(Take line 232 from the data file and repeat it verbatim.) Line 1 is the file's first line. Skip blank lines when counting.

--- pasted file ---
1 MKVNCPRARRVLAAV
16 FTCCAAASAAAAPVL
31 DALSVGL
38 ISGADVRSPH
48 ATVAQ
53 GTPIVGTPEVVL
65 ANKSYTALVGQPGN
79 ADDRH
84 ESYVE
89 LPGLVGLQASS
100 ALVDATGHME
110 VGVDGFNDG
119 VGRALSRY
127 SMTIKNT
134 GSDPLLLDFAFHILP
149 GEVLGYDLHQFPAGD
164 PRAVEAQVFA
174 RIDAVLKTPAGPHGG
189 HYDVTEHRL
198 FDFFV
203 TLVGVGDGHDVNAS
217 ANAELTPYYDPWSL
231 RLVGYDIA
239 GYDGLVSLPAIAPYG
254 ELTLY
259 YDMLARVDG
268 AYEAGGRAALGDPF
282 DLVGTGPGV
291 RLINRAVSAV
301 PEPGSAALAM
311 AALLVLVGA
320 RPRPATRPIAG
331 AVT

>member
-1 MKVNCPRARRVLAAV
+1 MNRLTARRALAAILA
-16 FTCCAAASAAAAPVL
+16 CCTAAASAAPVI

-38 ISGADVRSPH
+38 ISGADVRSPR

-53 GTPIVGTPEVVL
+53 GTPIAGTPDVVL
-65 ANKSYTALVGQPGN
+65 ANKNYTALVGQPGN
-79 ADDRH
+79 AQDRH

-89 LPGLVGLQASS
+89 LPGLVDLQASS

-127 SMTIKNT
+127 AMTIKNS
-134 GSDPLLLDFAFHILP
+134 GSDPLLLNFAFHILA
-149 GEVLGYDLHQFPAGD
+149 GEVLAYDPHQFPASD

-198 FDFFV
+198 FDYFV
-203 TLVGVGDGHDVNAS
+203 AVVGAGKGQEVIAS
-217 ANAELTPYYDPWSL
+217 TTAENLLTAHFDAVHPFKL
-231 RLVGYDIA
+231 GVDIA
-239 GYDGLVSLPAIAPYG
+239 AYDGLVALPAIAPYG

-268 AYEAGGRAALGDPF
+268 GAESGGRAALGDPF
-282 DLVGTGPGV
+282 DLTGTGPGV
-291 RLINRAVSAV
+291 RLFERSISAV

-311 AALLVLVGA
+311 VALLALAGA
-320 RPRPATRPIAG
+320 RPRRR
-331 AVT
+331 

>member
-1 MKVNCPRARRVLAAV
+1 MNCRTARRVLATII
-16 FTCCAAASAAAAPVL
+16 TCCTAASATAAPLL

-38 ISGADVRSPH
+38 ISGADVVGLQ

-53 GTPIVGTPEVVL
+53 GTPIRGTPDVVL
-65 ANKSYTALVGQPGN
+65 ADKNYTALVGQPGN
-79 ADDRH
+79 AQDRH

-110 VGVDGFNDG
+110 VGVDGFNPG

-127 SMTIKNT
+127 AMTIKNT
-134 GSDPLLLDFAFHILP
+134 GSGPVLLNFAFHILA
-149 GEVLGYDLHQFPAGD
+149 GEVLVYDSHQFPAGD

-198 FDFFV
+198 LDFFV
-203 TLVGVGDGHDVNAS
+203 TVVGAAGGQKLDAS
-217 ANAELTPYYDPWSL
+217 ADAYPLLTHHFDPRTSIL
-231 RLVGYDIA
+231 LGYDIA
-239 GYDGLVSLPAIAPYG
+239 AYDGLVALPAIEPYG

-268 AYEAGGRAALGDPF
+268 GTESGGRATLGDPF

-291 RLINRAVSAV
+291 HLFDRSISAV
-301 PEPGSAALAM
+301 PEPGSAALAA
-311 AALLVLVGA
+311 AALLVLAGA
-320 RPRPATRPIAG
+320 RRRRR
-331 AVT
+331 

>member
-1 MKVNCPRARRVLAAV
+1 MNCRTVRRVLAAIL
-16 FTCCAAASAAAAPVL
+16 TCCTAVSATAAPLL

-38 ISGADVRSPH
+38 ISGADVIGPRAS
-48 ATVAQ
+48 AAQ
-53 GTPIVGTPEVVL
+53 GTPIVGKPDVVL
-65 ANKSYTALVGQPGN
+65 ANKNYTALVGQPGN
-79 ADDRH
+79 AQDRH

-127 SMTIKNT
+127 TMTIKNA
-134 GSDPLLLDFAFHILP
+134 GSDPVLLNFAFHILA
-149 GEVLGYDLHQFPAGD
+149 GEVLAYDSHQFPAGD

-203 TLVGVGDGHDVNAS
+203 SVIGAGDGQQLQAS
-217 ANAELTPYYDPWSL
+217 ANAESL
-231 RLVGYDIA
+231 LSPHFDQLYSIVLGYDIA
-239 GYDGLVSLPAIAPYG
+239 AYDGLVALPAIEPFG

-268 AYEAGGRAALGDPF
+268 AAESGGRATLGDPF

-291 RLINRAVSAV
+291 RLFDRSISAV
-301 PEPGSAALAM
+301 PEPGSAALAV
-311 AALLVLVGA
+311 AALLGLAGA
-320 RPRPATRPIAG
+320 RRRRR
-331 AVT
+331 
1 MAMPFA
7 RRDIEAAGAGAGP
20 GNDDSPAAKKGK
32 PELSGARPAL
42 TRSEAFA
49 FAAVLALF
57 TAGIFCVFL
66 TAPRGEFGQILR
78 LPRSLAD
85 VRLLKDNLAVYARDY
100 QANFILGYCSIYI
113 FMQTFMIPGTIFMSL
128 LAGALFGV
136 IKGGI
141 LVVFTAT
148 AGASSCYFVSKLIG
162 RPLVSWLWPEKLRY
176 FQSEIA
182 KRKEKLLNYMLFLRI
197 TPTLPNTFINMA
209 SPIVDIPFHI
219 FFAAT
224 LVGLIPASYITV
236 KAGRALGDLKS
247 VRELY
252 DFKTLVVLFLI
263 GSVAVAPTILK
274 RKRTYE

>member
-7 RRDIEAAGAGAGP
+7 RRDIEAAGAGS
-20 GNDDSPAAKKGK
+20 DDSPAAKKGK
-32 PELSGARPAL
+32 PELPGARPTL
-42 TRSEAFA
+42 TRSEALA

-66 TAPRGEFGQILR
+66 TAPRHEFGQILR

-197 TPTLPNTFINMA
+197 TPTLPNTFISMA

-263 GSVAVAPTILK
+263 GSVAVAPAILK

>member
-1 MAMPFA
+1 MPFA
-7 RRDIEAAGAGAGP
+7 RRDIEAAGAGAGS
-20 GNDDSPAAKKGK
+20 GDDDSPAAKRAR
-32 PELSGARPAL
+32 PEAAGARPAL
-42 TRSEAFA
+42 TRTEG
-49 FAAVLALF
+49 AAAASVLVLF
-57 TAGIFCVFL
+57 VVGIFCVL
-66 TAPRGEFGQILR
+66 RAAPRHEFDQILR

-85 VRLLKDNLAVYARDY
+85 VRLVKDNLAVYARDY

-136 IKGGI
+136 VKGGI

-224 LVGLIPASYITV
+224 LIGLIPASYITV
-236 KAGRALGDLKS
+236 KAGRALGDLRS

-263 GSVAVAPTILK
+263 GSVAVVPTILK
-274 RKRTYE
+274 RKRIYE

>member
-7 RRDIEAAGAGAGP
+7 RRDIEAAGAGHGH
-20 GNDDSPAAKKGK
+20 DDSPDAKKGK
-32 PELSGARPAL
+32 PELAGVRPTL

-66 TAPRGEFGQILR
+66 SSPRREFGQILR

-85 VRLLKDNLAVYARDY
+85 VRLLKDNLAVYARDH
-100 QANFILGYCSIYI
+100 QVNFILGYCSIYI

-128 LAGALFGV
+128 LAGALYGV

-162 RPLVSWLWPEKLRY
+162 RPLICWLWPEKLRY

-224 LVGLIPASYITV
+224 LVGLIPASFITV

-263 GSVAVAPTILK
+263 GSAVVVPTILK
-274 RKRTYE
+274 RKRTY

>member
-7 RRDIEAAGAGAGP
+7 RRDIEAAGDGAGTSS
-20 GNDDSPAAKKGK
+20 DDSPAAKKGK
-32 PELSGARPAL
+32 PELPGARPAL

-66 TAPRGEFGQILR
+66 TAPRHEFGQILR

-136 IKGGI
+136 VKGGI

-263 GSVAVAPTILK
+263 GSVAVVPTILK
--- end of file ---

+274 RKRIYE